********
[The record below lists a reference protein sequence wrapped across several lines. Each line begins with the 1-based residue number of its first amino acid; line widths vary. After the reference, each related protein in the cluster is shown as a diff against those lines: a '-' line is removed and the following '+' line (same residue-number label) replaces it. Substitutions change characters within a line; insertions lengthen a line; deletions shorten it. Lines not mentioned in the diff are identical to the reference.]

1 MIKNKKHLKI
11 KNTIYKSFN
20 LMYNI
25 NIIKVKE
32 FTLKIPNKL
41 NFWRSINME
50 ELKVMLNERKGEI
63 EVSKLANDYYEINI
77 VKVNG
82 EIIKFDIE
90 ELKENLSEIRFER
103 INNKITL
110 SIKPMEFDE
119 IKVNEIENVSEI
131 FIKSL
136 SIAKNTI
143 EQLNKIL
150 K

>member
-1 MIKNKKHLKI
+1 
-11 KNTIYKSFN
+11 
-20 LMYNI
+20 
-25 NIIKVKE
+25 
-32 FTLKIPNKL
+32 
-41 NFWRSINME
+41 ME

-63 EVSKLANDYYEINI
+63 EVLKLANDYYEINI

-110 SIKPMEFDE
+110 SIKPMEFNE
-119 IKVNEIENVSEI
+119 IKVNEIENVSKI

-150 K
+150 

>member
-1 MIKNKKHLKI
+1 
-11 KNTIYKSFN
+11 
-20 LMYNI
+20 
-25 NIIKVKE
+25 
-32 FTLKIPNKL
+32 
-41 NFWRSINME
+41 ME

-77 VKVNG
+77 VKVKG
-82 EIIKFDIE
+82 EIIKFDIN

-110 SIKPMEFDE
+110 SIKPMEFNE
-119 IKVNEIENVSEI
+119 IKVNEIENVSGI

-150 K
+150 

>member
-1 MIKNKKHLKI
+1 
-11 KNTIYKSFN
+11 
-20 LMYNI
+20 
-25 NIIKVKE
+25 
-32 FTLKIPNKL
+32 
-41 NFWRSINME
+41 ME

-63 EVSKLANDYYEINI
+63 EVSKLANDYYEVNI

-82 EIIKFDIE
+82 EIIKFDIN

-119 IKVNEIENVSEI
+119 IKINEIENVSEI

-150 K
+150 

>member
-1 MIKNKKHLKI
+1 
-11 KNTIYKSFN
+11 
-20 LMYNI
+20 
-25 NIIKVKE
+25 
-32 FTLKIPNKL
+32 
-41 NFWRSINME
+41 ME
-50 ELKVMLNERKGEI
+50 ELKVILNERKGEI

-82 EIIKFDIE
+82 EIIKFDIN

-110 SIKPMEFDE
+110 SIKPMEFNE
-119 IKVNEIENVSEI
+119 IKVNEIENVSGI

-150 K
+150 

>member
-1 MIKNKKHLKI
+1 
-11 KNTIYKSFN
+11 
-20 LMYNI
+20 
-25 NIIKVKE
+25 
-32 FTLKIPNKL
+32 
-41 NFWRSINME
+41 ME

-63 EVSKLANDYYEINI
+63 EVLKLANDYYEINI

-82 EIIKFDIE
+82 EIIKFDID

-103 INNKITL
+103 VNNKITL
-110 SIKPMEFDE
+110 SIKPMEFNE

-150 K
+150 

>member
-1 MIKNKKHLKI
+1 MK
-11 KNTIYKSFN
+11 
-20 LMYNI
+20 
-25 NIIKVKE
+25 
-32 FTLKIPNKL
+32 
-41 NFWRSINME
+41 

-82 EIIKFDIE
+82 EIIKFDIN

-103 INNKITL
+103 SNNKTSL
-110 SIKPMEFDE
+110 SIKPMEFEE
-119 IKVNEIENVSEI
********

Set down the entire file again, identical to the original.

[The record below lists a reference protein sequence wrapped across several lines. Each line begins with the 1-based residue number of its first amino acid; line widths vary. After the reference, each related protein in the cluster is shown as a diff against those lines: a '-' line is removed and the following '+' line (same residue-number label) replaces it. Substitutions change characters within a line; insertions lengthen a line; deletions shorten it. Lines not mentioned in the diff are identical to the reference.]

1 MIKNKKHLKI
11 KNTIYKSFN
20 LMYNI
25 NIIKVKE
32 FTLKIPNKL
41 NFWRSINME
50 ELKVMLNERKGEI
63 EVSKLANDYYEINI
77 VKVNG
82 EIIKFDIE
90 ELKENLSEIRFER
103 INNKITL
110 SIKPMEFDE
119 IKVNEIENVSEI
131 FIKSL
136 SIAKNTI
143 EQLNKIL
150 K

>member
-1 MIKNKKHLKI
+1 
-11 KNTIYKSFN
+11 
-20 LMYNI
+20 
-25 NIIKVKE
+25 
-32 FTLKIPNKL
+32 
-41 NFWRSINME
+41 ME

-63 EVSKLANDYYEINI
+63 EVLKLANDYYEINI

-110 SIKPMEFDE
+110 SIKPMEFNE
-119 IKVNEIENVSEI
+119 IKVNEIENVSKI

-150 K
+150 

>member
-1 MIKNKKHLKI
+1 
-11 KNTIYKSFN
+11 
-20 LMYNI
+20 
-25 NIIKVKE
+25 
-32 FTLKIPNKL
+32 
-41 NFWRSINME
+41 ME

-77 VKVNG
+77 VKVKG
-82 EIIKFDIE
+82 EIIKFDIN

-110 SIKPMEFDE
+110 SIKPMEFNE
-119 IKVNEIENVSEI
+119 IKVNEIENVSGI

-150 K
+150 

>member
-1 MIKNKKHLKI
+1 
-11 KNTIYKSFN
+11 
-20 LMYNI
+20 
-25 NIIKVKE
+25 
-32 FTLKIPNKL
+32 
-41 NFWRSINME
+41 ME

-63 EVSKLANDYYEINI
+63 EVSKLANDYYEVNI

-82 EIIKFDIE
+82 EIIKFDIN

-119 IKVNEIENVSEI
+119 IKINEIENVSEI

-150 K
+150 

>member
-1 MIKNKKHLKI
+1 
-11 KNTIYKSFN
+11 
-20 LMYNI
+20 
-25 NIIKVKE
+25 
-32 FTLKIPNKL
+32 
-41 NFWRSINME
+41 ME
-50 ELKVMLNERKGEI
+50 ELKVILNERKGEI

-82 EIIKFDIE
+82 EIIKFDIN

-110 SIKPMEFDE
+110 SIKPMEFNE
-119 IKVNEIENVSEI
+119 IKVNEIENVSGI

-150 K
+150 

>member
-1 MIKNKKHLKI
+1 
-11 KNTIYKSFN
+11 
-20 LMYNI
+20 
-25 NIIKVKE
+25 
-32 FTLKIPNKL
+32 
-41 NFWRSINME
+41 ME

-63 EVSKLANDYYEINI
+63 EVLKLANDYYEINI

-82 EIIKFDIE
+82 EIIKFDID

-103 INNKITL
+103 VNNKITL
-110 SIKPMEFDE
+110 SIKPMEFNE

-150 K
+150 

>member
-1 MIKNKKHLKI
+1 MK
-11 KNTIYKSFN
+11 
-20 LMYNI
+20 
-25 NIIKVKE
+25 
-32 FTLKIPNKL
+32 
-41 NFWRSINME
+41 

-82 EIIKFDIE
+82 EIIKFDIN

-103 INNKITL
+103 SNNKTSL
-110 SIKPMEFDE
+110 SIKPMEFEE
-119 IKVNEIENVSEI